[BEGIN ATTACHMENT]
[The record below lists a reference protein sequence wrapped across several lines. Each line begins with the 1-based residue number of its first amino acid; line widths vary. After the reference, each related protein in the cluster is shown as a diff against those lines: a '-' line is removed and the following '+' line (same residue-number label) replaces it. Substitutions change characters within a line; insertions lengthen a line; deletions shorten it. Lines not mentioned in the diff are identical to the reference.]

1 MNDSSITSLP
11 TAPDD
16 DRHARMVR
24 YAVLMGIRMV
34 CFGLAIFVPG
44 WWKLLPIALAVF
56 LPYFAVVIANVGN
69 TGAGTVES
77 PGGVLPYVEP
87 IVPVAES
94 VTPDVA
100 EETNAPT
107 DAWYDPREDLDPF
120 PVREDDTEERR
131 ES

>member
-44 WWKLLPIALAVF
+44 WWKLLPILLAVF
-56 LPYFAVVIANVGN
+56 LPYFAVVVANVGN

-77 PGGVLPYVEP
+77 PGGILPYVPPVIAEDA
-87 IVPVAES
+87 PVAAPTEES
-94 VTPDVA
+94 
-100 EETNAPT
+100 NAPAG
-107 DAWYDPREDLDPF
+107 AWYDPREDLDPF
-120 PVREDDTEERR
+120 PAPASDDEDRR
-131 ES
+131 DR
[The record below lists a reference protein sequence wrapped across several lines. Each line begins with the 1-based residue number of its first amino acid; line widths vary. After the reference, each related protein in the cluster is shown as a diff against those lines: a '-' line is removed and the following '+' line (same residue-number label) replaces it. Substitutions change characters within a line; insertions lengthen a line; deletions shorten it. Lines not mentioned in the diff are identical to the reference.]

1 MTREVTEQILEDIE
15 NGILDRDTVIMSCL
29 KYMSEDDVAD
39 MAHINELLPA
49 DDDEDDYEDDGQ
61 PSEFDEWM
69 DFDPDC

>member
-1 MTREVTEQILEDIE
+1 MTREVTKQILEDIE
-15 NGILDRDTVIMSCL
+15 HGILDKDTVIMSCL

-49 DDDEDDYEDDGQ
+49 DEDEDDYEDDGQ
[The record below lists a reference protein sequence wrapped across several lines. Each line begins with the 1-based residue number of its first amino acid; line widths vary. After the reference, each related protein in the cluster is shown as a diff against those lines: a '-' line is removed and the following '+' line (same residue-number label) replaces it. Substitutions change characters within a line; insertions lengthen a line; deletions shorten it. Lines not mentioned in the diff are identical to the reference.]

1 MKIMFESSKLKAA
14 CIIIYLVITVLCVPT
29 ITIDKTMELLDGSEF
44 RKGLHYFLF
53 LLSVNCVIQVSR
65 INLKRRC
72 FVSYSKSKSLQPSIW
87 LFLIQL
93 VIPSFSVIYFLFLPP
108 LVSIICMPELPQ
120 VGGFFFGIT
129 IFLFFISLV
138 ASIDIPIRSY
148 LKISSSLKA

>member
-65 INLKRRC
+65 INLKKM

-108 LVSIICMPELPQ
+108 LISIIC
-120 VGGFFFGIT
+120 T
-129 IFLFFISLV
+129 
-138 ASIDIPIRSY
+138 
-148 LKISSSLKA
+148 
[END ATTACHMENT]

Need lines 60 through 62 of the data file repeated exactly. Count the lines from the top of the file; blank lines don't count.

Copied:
93 VIPSFSVIYFLFLPP
108 LVSIICMPELPQ
120 VGGFFFGIT